What is Carnival Glass?

Illustration of carnival glass

Illustration: The Spruce / Kaley McKean

Some collectibles have curious names, take carnival glass as an example. Maybe you've seen a piece before, either loved it or hated it as most people do, but we're still left wondering how it got such a fun name.

Well, back in the early 1900s, this iridescent glass was given away at carnivals. Instead of winning a huge stuffed animal, back then you could score a piece of glass to take home to mother as a prize. Not everyone liked the carnival glass though. To the uppity folks in the neighborhood, carnivals were for riff-raff, and these prizes were rejected as being beneath them.

Fortunately, many people valued this type of glass enough to save a few pieces so collectors can enjoy them today. In fact, most carnival glass items were purely decorative, so they tended to sit on shelves as "cabinet" pieces undisturbed rather than being subjected to daily use.

The First Carnival Glass

The process used to make these decorative pieces employed a combination of chemicals applied to the pressed glass before firing. The result was a swirled sheen that was much less expensive to achieve when compared with other types of art glass popular in the early 1900s, such as Tiffany and Steuben.

Fun Fact

Carnival glass is sometimes called the "poor man's Tiffany," which refers to the pricier colorful glass produced by New York's Tiffany Studios between 1878 and 1933.

In 1908, Fenton made the first American pieces we now know as carnival glass. Northwood also began their production in the same year. Other companies such as Millersburg, founded by John W. Fenton after the Fenton Art Glass venture proved profitable, and Dugan also made beautiful carnival pieces. In fact, Dugan manufactured its wares until the company closed in 1931 due to a fire, according to The Online Glass Museum.

The real rage in carnival glass production lasted about ten years through 1918. The market for the glass, along with the production, then moved overseas to countries like England, Germany, and Czechoslovakia where it was made and sold throughout the 1920s and into the '30s.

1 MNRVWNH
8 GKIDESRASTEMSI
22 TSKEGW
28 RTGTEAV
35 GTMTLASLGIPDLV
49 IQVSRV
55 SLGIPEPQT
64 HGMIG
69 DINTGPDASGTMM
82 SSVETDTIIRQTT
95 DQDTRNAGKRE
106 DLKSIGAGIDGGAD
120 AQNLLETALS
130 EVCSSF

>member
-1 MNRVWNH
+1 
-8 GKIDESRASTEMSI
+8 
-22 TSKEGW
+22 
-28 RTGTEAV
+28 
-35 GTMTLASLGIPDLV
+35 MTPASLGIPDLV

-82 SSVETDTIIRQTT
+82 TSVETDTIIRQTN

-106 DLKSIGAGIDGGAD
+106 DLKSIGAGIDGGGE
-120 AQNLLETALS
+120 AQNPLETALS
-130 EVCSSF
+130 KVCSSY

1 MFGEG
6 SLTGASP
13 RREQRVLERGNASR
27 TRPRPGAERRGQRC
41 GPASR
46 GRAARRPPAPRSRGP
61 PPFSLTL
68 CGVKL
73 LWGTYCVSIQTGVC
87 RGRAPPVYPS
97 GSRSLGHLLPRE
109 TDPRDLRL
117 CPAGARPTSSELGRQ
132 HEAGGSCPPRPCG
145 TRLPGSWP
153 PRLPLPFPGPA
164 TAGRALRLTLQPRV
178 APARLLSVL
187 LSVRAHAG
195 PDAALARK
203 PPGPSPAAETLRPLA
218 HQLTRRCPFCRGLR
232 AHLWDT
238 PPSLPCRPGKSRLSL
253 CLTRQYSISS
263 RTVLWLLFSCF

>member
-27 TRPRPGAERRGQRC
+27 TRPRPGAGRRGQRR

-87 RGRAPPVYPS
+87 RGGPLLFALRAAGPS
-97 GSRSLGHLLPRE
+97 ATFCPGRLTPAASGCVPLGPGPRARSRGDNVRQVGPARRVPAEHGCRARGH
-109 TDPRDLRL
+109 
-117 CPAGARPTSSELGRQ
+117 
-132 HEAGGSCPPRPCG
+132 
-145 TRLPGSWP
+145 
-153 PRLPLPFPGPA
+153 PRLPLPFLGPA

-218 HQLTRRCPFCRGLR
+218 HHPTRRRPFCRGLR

Notable Marks, Patterns, and Colors

Most of this iridescent glass was not marked with Northwood's pieces being the notable exception. Most Northwood pieces are indeed marked with an underscored capital N within a circle. While another carnival glass produced during the same era is certainly as attractive as Northwood's, it is the presence of these markings or "signatures" that make it one of the most popular carnival glass names with collectors today.

A variety of patterns adorned carnival items, and they came in many different shapes. It's not uncommon to find compotes, candy dishes, vases, pitchers, tumblers, cream , nd sugar sets, and even pin dishes finished with the carnival sheen. These can all be found in lovely patterns such as Fenton's "Peacock Tail" and Northwood's "Grape and Cable." And the colors varied as much as the patterns. Some of the most common colors include marigold, amethyst, green, and bright blue. Discovering a piece in red is considered to be a rare find as are pastel colors like aqua, ice blue, and peach.

The Carnival Glass Revival

The carnival look became fashionable again during the 1950s as early collectors began noticing the older pieces around that time. Glass companies began to recognize the potential for profits and revived the iridescent finish once again. These pieces are sometimes referenced as "late carnival" by collectors.

A good example is Jeanette Glass Company's Iris & Herringbone pattern, which was produced in clear glass during the Depression era. In the 1950s, the company began making the pattern with a look that imitated marigold carnival glass but with a shinier finish in comparison.

Causing further confusion for collectors, several companies introduced new lines of carnival glass in the 1960s using both their original designs and new patterns. Fenton and Imperial were among these manufacturers. Some pieces were marked to help distinguish the older items from, the newer ones, but many were not. Consulting a good guide on this topic can help when sorting out the differences since all these pieces are collectible now (even those made in the '60s) but some are more valuable than others.

One reference recommended by numerous collectors is the Standard Encyclopedia of Carnival Glass by Bill Edwards for Collector Books (now out of print, but available through used booksellers), although there are others on the market that cover the topic equally as well.

It's also wise to keep in mind that there are many carnival glass reproductions on the market today. One of the best online resources for reproduction information is David Doty's Carnival Glass website.